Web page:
16.1 and 19.1 million tonnes. Domestic demand for foodgrains is projected to reach 235.4 million tonnes by the end of Eleventh Five-Year Plan and 280.6 million tonnes by the year 2020-21. It is important to mention that these projections do not include export demand.

Meeting the projected demand for foodgrains would require 1.86 per cent

Table 6: Total Demand for Foodgrains as Household Food (in million tonnes)

Commodity 1993-94 2004-05 2011-12 2020-21
Rice 71.3 80.0 84.7 89.1
Wheat 48.7 58.0 62.7 67.5
Coarse cereals 17.6 13.7 11.8 10.1
Total cereals 137.6 151.7 159.1 166.6
Pulses 8.5 9.8 11.8 12.5
Foodgrain 146.1 161.5 169.9 179.1

Source: Table 2 and population projections for India and states 2001-26, Office of the Registrar General and Census Commissioner, India.

Table 7: Per Capita Supply and Demand for Cereals since 1983-84 (in kg/year)

Five-Year Ending Domestic Direct Food Other Uses Share of Quinquennium Supply Consumption Other Uses Survey in Domestic

Supply

1983-84 to 1987-88 181.6 165.3 16.2 9.0

1989-90 to 1993-94 187.8 158.6 29.2 15.5

1995-96 to 1999-2000 185.7 150.4 35.3 19.0

2000-01 to 2004-05 178.1 140.2 37.9 21.3

Source: Computed using data from (a) ‘Level and Pattern of Consumer Expenditure’, NSSO Household Consumer Expenditure Surveys, various rounds. (b) ‘Agricultural Statistics at a Glance’, Ministry of Agriculture, Government of India, New Delhi.

CommodityRural: Rice Wheat 1973-74 83.95 42.83 1983 80.67 54.26 1993-94 85.41 53.53 2004-05 79.68 52.23 2011-12 76.70 51.18 2020-21 73.3749.81 Table 8: Demand for Foodgrains as Household Food and Other Uses (in million tonnes) Food Item/Type Base Year End of By 2020-21 of Demand 2004-05 Eleventh Plan
Coarse cereals Total cereals Pulses Foodgrains Urban: Rice 56.82 183.60 65.46 45.14 180.07 64.73 24.09 163.03 9.25 172.28 64.36 15.52 147.44 8.58 156.01 59.04 12.15 140.04 8.41 148.45 56.21 9.50132.688.36141.04 53.04 Cereals Direct demand as household food Indirect food demand and other uses 151.7 41.1 159.1 59.8 166.6 94.9
Wheat 52.56 58.64 57.43 56.53 54.71 52.34 Total demand 192.8 218.9 261.5
Coarse cereals 19.71 14.11 7.55 5.39 4.35 3.49 Pulses
Total cereals 137.73 137.48 129.33 120.96 115.27 108.87 Direct demand as
Pulses 10.46 10.03 10.40 11.50 household food 9.8 11.8 12.5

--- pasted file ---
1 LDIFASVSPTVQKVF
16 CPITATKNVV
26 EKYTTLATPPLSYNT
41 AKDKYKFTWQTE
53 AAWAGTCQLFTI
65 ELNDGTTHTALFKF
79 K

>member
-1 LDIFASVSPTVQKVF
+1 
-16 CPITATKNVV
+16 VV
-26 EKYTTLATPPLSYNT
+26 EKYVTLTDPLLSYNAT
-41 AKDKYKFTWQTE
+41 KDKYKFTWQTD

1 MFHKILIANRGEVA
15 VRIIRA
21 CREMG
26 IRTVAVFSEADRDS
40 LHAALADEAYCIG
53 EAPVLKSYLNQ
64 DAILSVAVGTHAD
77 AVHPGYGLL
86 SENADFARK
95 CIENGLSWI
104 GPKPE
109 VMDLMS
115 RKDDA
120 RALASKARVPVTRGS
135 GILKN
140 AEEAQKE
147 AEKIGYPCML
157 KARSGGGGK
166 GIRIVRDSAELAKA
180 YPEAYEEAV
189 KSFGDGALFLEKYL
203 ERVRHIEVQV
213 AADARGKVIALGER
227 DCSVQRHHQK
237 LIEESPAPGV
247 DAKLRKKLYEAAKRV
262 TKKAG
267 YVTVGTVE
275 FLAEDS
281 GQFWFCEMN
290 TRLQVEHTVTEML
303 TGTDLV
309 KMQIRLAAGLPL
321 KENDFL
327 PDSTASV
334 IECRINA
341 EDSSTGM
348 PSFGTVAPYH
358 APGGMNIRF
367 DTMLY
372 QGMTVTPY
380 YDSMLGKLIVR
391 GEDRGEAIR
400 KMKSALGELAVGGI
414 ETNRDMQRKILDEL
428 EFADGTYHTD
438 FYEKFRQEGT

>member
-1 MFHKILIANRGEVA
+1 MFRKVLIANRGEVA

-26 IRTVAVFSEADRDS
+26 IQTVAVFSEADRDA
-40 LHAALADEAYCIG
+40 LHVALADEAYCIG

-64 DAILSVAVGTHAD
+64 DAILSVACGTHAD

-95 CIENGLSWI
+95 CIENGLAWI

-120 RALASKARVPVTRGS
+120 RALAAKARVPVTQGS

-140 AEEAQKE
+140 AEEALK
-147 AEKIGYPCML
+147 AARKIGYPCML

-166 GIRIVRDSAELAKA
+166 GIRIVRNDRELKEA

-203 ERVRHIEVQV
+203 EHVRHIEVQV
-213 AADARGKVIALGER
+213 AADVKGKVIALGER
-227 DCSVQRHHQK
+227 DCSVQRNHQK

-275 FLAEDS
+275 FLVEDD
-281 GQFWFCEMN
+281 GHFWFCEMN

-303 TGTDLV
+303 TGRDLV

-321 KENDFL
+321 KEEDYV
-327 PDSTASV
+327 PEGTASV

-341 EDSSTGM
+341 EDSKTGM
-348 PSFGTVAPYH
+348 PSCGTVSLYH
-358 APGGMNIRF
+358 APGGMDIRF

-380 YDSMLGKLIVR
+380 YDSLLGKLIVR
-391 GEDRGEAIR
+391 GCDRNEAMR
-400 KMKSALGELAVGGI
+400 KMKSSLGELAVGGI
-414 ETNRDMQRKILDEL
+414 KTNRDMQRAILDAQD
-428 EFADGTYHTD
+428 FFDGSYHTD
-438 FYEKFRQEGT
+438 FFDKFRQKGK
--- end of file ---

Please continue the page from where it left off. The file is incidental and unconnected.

Foodgrains Rural +Urban: 139.80 130.99 125.68 120.37 Indirect food demand and other uses 4.4 4.3 6.6
Rice 79.98 76.87 79.92 73.77 70.53 66.83 Total demand 14.2 16.1 19.1
Wheat 44.91 55.30 54.55 53.46 52.24 50.62 Foodgrain
Coarse cereals 48.86 37.76 19.77 12.62 9.80 7.57 Direct demand as
Total cereals 173.76 169.94 154.24 139.86 132.58 125.01 household food 161.5 172.5 187.4
Pulses 9.56 8.99 9.01 9.37 Indirect food demand
Foodgrains 163.80 148.85 141.59 Rice includes rice products like chira, khoi, lawa, muri, rice powder, etc. Wheat includes maida, suji, rawa, sewai, noodle and bread. 134.39 and other uses Total demand 45.5 207.0 64.1 235.0 101.5280.6
Source: NSSO, Household Consumption of Various Goods and Services In India and related reports for different rounds. Source: Earlier tables.
12 december 29, 2007 Economic & Political Weekly
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annual growth in foodgrain production during the Eleventh Plan. Beyond that, the growth rate in foodgrain demand would increase to 2 per cent despite a slowdown in population growth. As compared to these growth rates, India’s foodgrain production during last 10 years (1997-98 to 2006-07) increased annually by a meagre 0.48 per cent.

Conclusions

Despite dietary diversification involving a sharp decline in per capita direct consumption of foodgrains, the demand for cereals and pulses is projected to grow at about 2 per cent per year on account of the increase in population and growth in indirect demand. This growth rate is almost four times the growth rate experienced in the domestic production of foodgrains during the last decade. This has created serious imbalances between domestic production and demand, which for some time was met by liquidating stocks and cutting down on exports. If the growth rate in the domestic production of foodgrain fails to rise to the required level, it would result in a decline in the export of rice and eventually lead to increased dependence on the import of wheat and rice and pulses to meet the domestic demand for foodgrains.

References

Chand, Ramesh and P Kumar (2006): ‘Country Case Study: India’ in Harmon Thomas (ed), Trade Reforms and Food Security, Food and Agriculture Organisation of the United Nations, Rome.

Government of India (2002): Bulletin on Food Statistics, Directorate of Economics and Statistics, Ministry of Agriculture, p 104.

Kumar, Praduman (1998): ‘Food Demand and Supply Projections for India’, Agricultural Economics Policy Paper 98-01, Division of Agricultural Economics, IARI, New Delhi.

Pingali, Prabhu and Yasmeen Khwaja (2004): ‘Globalisation of Indian Diets and the Transformation of Food Supply Sysem’, ESA working paper no 04-05, Agricultural and Development Economics Division, The Food and Agriculture Organisation of the United Nations, Rome, February.

Economic & Political Weekly december 29, 2007